A band who’ve previously given the world songs like ‘Insect Politicians’, ‘Politics Is A Bargaining Tool Between Beggars’ and the especially chipper ‘Destroying Everything You Believe In’, Liverpool’s Corrupt Moral Altar have carved out a career out of being especially provocative. Their 2020 EP ‘Patiently Waiting For Wonderful Things’ continues their trend for musical assaults combined with razor-edged lyrical imagery.
Its five songs are brilliantly heavy, but definitely a touch more varied than parts of 2017’s ‘Eunoia’. There isn’t always as much of a platform for their previous Nails-influenced brutalist hardcore (as heard during tracks like ‘Crime & Disease’ and ‘Engineering Consent’), but there’s still more than enough of it to assure fans that CMA haven’t wimped out in any way. It’s more a case of having shifted slightly further towards the metallic edged riffery of tunes like ‘Five Years’, and this can be seen as a good thing, as the more moderate pace in places allows the guitar riffs far more of an opportunity to deliver something truly massive.
An instant attention grabber, ‘Cathedral of Porn’ churns out a downtuned and heavy sound combining the hardcore elements of bands like Living Sacrifice with the tones of Max Cavelera circa Soulfly’s ‘Enslaved’. Within three bars, this sets up the sound of a band you don’t want to mess with, and that’s before the scratchy vocal arrives. For the bulk of these three minutes, Corrupt Moral Altar wield the very best hardcore riffs, creating a brilliant showcase for their extreme punk/metal hybrid sound. That would be enough to set up this EP as an uncompromising work, but there’s still time enough for an absolutely insane grindcore fury used effectively as a centrepiece. In many ways, ‘Cathedral of Porn’ demonstrates pretty much everything within the band’s musical armoury…and better than ever before.
With a trail of feedback leading straight into ‘You Smell Expensive’, there’s no time for listeners to gather their thoughts before the next onslaught of riffs emerge, and this number takes the slow, pounding metallic edge to extremes. For several bars, their command of a sledgehammer riff seems absolutely unshakable, before finally shifting the hardcore breakdowns into brilliant grinding guitar work underscored by a chugging bass. Having set a couple of superb riffs in place, they appear to then chuck those away in favour of a grindcore/hardcore mix that takes the best bits of Dillinger Escape plan and later period Napalm Death, thoroughly putting everyone and everything through an intensive experience. There are some great musical hooks here: that aforementioned downtuned groove is superb and the sledgehammer riffs show off some great tones throughout. Moving into ‘Maximum Bastardry’ a dual vocal mixes scratchy hardcore shouting and death metal grunts against the kind of tune that Cancer Bats might have offered in their earlier days. Some might find this too commercial, even though it’s far from lightweight. Those narrow minded listeners will certainly get some consolation from the number’s second half where the hardcore punk drops into an oppressively deep grinding riff and the death inflected roars take over completely. As a complete performance, it rivals the opener in showing how broad this band’s set of extreme influences are and how they’re able to switch between the aggressive styles with such fluidity.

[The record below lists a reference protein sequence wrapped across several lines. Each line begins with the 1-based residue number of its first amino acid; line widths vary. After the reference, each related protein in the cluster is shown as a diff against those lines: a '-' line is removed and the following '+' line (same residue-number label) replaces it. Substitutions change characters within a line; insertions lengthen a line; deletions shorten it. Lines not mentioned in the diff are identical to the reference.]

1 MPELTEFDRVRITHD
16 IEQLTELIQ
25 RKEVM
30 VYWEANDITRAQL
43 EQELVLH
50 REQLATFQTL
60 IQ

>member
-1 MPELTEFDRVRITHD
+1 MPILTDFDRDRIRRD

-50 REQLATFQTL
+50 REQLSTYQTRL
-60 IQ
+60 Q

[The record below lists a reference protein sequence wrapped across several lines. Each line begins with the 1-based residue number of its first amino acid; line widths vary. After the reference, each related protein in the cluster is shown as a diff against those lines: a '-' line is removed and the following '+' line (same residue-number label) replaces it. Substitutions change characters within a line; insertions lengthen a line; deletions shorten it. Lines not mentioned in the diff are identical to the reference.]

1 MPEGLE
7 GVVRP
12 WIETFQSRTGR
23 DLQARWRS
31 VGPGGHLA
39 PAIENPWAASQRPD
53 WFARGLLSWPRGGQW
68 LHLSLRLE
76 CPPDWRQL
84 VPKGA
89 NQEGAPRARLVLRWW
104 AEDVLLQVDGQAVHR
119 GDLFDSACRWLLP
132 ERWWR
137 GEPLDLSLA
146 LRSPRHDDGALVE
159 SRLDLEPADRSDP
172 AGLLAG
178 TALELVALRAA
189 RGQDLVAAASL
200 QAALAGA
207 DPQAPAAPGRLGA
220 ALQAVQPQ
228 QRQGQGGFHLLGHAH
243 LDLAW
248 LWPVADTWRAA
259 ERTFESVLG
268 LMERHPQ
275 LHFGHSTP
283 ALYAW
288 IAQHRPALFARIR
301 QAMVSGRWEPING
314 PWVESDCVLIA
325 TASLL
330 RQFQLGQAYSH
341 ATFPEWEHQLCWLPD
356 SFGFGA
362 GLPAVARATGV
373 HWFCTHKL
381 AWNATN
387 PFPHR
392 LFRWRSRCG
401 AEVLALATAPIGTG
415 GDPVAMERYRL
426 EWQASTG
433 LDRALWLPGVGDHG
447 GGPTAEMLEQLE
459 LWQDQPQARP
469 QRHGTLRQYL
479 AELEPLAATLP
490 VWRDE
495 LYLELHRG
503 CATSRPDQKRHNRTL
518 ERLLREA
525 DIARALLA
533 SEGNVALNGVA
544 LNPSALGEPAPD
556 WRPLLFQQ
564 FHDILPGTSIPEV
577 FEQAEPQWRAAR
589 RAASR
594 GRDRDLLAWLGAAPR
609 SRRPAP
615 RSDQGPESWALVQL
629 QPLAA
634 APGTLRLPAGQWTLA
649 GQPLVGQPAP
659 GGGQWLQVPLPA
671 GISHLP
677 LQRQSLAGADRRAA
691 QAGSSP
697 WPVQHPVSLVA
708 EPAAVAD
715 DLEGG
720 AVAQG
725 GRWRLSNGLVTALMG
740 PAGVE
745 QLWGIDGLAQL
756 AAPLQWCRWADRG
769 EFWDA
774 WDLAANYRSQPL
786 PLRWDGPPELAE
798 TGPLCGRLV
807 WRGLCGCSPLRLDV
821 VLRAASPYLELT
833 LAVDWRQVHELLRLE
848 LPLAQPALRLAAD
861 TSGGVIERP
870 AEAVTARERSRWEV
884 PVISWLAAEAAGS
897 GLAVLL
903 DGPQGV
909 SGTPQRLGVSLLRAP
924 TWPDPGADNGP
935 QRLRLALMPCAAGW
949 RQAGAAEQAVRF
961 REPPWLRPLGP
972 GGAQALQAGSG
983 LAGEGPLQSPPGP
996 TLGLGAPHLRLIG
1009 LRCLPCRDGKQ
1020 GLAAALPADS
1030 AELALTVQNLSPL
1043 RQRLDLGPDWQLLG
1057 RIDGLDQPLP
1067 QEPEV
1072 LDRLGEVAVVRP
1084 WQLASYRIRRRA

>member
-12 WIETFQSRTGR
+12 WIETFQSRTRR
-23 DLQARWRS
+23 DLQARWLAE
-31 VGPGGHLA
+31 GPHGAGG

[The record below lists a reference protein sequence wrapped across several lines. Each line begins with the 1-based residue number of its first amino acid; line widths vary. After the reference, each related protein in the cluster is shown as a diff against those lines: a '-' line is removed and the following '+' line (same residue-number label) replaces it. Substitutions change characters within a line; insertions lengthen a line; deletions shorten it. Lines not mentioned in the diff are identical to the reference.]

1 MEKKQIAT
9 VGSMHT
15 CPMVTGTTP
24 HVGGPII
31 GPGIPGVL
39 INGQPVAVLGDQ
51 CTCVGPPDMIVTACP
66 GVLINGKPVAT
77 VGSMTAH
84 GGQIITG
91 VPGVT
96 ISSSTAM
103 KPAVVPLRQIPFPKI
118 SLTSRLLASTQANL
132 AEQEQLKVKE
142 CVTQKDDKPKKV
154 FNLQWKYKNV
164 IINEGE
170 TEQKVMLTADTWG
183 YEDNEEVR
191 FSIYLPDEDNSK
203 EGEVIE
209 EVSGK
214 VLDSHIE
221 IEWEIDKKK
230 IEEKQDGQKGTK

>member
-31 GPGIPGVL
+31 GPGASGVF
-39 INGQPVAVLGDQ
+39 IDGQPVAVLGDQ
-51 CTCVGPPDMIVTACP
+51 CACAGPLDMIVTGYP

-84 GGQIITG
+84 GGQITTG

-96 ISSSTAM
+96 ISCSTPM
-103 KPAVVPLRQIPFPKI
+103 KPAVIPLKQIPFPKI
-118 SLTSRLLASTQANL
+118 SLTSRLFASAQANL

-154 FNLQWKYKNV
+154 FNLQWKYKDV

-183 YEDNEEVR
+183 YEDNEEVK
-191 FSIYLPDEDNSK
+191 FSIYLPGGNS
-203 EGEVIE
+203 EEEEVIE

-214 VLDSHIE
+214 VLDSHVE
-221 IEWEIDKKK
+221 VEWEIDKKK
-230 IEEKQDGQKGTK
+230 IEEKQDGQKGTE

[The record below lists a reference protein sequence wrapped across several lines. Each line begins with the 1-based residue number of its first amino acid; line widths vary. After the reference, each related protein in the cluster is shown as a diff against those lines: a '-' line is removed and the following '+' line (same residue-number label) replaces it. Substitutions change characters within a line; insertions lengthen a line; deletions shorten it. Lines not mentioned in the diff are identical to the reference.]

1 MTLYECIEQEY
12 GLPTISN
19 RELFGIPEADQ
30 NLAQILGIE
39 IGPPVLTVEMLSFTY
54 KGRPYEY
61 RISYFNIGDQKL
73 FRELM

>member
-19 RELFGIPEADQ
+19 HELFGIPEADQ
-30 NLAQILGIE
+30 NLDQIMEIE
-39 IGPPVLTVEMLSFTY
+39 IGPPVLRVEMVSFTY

Stretching out further than ever before, ‘Spirit Breaker’ kicks off with a Faith No More-esque instrumental piece where clean tones and jazzy moods draw the listener into a world of easy listening art rock. Having given everyone just long enough to relax, the drums pierce everything with a pneumatic riff and the band once again launch into some insane grindcore intents. Having reminded everyone that the old style CMA is never that far away, more Dillinger styled ugliness mangles its way toward the inevitable climax where throat roaring vocals and speed driven rhythms are everything. There’s a playfulness here that calls back to ‘Enoia’ in the way that the band are completely restless, yet impressively tight at all times. It’s up against some stiff competition from the opening track, but this really captures most of the band’s moods and influences in one (in)direct hit and with set closer ‘I Am An Ocean of Wisdom’ mixing hardcore moods with weird post-rock bendiness before exploding into some absolutely insane grindcore, ‘…Wonderful Things’ feels like a truly complete experience despite only clocking up seventeen minutes worth of glorious noise.
Corrupt Moral Altar were never afraid of mixing extreme musical styles previously and for this short release, they seem even more keen to do so. They’re certainly not destined for any kind of mass acceptance, but their fearless nature when it comes to creating a noisy hybrid places them among the more interesting extreme hardcore acts. Yes, the material is…a little more multifaceted and occasionally a touch more accessible, but that doesn’t mean the listening experience is any less intense. If you liked the band before, there’s every chance you’ll like this. If you’ve not yet experienced these Liverpudlian lads uncompromising approach to everything, it’s time to sit tight, hit the play button and hang on for your life…